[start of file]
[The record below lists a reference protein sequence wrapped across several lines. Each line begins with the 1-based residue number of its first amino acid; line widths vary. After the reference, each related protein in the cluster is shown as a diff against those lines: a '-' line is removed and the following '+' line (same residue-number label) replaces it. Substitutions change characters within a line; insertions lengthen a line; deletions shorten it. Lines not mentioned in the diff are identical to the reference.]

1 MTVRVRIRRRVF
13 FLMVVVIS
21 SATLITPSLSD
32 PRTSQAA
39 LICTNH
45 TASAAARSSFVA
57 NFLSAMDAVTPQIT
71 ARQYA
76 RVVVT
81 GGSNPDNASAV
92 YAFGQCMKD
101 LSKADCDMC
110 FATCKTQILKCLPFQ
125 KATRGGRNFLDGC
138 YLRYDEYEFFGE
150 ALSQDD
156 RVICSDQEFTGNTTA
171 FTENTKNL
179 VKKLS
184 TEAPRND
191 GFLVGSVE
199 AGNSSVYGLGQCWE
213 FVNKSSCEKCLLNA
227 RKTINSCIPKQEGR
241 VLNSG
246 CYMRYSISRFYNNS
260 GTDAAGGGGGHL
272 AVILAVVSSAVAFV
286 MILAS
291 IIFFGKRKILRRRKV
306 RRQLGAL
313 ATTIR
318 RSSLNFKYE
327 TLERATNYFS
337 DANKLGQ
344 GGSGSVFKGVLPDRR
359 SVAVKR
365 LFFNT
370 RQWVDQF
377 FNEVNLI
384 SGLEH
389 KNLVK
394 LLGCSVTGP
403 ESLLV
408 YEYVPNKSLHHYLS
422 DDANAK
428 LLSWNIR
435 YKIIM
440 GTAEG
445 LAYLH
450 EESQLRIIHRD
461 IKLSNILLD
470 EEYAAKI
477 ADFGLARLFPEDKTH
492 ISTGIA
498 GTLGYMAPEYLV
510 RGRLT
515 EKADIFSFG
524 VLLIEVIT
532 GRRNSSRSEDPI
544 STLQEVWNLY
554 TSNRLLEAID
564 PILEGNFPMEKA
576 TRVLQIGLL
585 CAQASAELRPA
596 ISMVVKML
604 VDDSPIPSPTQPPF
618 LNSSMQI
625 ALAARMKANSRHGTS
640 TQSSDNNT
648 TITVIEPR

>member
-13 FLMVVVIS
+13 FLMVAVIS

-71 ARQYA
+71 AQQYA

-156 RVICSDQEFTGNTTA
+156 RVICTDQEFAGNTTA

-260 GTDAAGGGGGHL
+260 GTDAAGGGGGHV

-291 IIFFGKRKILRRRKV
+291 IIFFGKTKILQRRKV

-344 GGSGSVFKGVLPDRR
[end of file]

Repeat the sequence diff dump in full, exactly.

[The record below lists a reference protein sequence wrapped across several lines. Each line begins with the 1-based residue number of its first amino acid; line widths vary. After the reference, each related protein in the cluster is shown as a diff against those lines: a '-' line is removed and the following '+' line (same residue-number label) replaces it. Substitutions change characters within a line; insertions lengthen a line; deletions shorten it. Lines not mentioned in the diff are identical to the reference.]

1 MTVRVRIRRRVF
13 FLMVVVIS
21 SATLITPSLSD
32 PRTSQAA
39 LICTNH
45 TASAAARSSFVA
57 NFLSAMDAVTPQIT
71 ARQYA
76 RVVVT
81 GGSNPDNASAV
92 YAFGQCMKD
101 LSKADCDMC
110 FATCKTQILKCLPFQ
125 KATRGGRNFLDGC
138 YLRYDEYEFFGE
150 ALSQDD
156 RVICSDQEFTGNTTA
171 FTENTKNL
179 VKKLS
184 TEAPRND
191 GFLVGSVE
199 AGNSSVYGLGQCWE
213 FVNKSSCEKCLLNA
227 RKTINSCIPKQEGR
241 VLNSG
246 CYMRYSISRFYNNS
260 GTDAAGGGGGHL
272 AVILAVVSSAVAFV
286 MILAS
291 IIFFGKRKILRRRKV
306 RRQLGAL
313 ATTIR
318 RSSLNFKYE
327 TLERATNYFS
337 DANKLGQ
344 GGSGSVFKGVLPDRR
359 SVAVKR
365 LFFNT
370 RQWVDQF
377 FNEVNLI
384 SGLEH
389 KNLVK
394 LLGCSVTGP
403 ESLLV
408 YEYVPNKSLHHYLS
422 DDANAK
428 LLSWNIR
435 YKIIM
440 GTAEG
445 LAYLH
450 EESQLRIIHRD
461 IKLSNILLD
470 EEYAAKI
477 ADFGLARLFPEDKTH
492 ISTGIA
498 GTLGYMAPEYLV
510 RGRLT
515 EKADIFSFG
524 VLLIEVIT
532 GRRNSSRSEDPI
544 STLQEVWNLY
554 TSNRLLEAID
564 PILEGNFPMEKA
576 TRVLQIGLL
585 CAQASAELRPA
596 ISMVVKML
604 VDDSPIPSPTQPPF
618 LNSSMQI
625 ALAARMKANSRHGTS
640 TQSSDNNT
648 TITVIEPR

>member
-13 FLMVVVIS
+13 FLMVAVIS

-71 ARQYA
+71 AQQYA

-156 RVICSDQEFTGNTTA
+156 RVICTDQEFAGNTTA

-260 GTDAAGGGGGHL
+260 GTDAAGGGGGHV

-291 IIFFGKRKILRRRKV
+291 IIFFGKTKILQRRKV

-344 GGSGSVFKGVLPDRR